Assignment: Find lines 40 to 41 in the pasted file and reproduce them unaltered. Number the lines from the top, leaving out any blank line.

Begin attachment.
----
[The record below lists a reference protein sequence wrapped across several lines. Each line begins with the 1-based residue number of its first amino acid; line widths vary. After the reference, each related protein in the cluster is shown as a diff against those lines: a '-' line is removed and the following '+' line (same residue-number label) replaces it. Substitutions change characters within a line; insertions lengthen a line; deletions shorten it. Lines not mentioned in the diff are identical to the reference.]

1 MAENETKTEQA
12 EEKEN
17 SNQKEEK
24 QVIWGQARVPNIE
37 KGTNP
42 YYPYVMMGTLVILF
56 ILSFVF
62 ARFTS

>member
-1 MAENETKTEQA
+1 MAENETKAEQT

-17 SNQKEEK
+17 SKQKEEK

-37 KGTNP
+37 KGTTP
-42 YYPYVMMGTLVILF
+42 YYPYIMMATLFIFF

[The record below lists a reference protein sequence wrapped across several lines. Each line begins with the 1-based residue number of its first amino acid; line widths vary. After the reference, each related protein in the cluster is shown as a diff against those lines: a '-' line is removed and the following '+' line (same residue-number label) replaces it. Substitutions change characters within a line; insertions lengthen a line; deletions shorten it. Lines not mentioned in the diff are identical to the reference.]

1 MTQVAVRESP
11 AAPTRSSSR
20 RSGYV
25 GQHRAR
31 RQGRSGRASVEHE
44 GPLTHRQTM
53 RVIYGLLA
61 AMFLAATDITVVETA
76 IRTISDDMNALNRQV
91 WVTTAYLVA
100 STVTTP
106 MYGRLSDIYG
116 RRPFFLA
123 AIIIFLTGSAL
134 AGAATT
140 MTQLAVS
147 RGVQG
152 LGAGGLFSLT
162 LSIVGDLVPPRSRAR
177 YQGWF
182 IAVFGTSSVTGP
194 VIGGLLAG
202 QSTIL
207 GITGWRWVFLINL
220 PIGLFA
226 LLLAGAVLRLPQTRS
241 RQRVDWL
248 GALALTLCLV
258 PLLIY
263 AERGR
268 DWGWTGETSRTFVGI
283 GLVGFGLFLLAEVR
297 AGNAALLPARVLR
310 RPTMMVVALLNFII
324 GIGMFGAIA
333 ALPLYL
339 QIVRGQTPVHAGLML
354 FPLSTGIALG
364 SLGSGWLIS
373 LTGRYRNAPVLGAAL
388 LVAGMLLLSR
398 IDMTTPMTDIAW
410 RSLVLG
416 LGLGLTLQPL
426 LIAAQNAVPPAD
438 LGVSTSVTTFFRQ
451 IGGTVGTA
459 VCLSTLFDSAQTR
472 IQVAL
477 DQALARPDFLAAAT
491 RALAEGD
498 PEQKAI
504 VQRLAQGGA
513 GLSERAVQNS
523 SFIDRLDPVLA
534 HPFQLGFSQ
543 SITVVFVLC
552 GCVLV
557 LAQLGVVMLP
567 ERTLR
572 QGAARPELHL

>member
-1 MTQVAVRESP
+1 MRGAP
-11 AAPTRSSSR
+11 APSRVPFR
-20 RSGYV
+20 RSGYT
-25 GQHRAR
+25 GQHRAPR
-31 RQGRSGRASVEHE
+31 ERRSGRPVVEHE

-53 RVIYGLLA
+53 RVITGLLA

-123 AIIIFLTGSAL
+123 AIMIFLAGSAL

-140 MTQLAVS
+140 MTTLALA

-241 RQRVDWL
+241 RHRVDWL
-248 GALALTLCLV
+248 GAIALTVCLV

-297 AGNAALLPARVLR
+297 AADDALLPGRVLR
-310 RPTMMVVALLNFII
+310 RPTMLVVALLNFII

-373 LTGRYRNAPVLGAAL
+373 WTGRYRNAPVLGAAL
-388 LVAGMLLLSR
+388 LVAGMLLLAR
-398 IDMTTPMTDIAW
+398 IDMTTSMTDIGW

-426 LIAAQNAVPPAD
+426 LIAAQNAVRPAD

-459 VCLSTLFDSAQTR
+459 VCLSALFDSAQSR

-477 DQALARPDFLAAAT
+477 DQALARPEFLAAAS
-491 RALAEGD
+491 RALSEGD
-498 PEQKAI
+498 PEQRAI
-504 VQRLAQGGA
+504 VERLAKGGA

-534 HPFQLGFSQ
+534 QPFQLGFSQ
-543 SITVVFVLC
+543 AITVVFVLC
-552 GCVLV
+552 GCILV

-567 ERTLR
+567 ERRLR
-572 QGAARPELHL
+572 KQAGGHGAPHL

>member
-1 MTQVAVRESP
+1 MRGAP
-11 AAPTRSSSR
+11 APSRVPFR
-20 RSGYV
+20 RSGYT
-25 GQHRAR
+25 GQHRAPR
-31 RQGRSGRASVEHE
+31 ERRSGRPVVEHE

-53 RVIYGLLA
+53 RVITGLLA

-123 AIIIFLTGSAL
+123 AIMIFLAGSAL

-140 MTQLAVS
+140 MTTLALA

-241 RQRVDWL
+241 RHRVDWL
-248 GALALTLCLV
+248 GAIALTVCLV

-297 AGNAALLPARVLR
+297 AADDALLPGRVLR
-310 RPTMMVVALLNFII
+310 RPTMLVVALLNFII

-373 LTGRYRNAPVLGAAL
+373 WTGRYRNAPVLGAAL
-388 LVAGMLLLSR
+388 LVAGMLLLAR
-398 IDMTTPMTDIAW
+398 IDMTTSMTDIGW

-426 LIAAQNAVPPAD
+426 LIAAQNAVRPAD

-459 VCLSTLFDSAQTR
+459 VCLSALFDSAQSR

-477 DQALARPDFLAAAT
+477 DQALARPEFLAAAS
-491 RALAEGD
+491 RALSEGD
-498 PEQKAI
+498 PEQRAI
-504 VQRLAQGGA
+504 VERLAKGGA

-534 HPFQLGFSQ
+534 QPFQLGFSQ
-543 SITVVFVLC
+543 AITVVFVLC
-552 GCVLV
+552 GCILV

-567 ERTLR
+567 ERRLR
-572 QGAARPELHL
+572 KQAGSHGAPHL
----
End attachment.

182 IAVFGTSSVTGP
194 VIGGLLAG